Have you ever tried to convince someone to fund your venture? Or communicate a new strategy to your employees or board? Or have you ever had to train staff? If so, you’ve probably spent countless hours editing and polishing textual content. And if you happened to use images their sole function was to make your document or presentation appear, well, a bit less dry.
If this sounds familiar, you’re missing a great opportunity to really get through to your audience. Illustrations (or visuals more broadly) are not just a decorative element. They are communication dynamite that will get across a complex message in a fraction of the time it takes people to read your document or go through your PowerPoint presentation (if they ever get round to actually reading your document that is!)
Illustrations and other types of visual storytelling like infographics are particularly effective in two types of communication situations:
1. If you want to grab people’s attention
Your average office worker suffers from information overload. Unless you are lucky enough to have your audience’s undivided attention you are going to have hard time cutting through the clutter with your message. This is especially true if you are using email or social media as your communication channel. A visual message stands out in a sea of text simply because the human brain picks up image cues more directly than written ones.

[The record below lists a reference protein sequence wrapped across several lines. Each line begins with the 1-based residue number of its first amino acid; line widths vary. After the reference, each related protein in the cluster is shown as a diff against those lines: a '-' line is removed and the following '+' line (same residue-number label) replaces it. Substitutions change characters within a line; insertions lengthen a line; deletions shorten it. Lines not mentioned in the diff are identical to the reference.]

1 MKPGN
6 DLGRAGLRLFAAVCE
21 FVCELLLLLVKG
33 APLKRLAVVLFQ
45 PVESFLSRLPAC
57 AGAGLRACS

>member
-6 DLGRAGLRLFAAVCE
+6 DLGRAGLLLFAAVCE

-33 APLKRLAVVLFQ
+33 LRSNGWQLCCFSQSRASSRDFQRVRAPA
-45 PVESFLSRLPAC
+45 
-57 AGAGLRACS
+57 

2. If you need to get across a complex message
The more complicated and abstract your message (strategy, process etc) the harder it is for people to see how everything hangs together. With illustrations your audience will quickly grasp the big picture and how they fit in it.
As a former online campaigner for various non profit organisations I’ve learnt these two lessons the hard way. I, too, started out as a believer in the power of the written word (don’t get me wrong I still believe in the written word). But the truth is that when it comes to complex information and/or your audience has very or little time to read your messages nothing beats a good visual explanation.
And I’m not the only one who has noticed the power of visuals. The rise of infographics, data visualisations and books like Dan Roam’s brilliant Blah Blah Blah: What to Do When Words Don’t Work are all providing solutions to the same problem: how to communicate complex messages to people who are bombarded with information.
What this blog is about
In this blog I will talk about visual communication mainly, but not solely, in the context of the workplace. The approach is going to be mostly practical: showing examples of effective visual explanations, showcasing work that I’ve done and giving tips on how you too can turn some of your messages into effective visuals. The blog is mainly aimed at internal communications people and business leaders but I hope it to be useful to anyone who has to get across a message to an audience who doesn’t have the time to read or listen to long documents or presentations.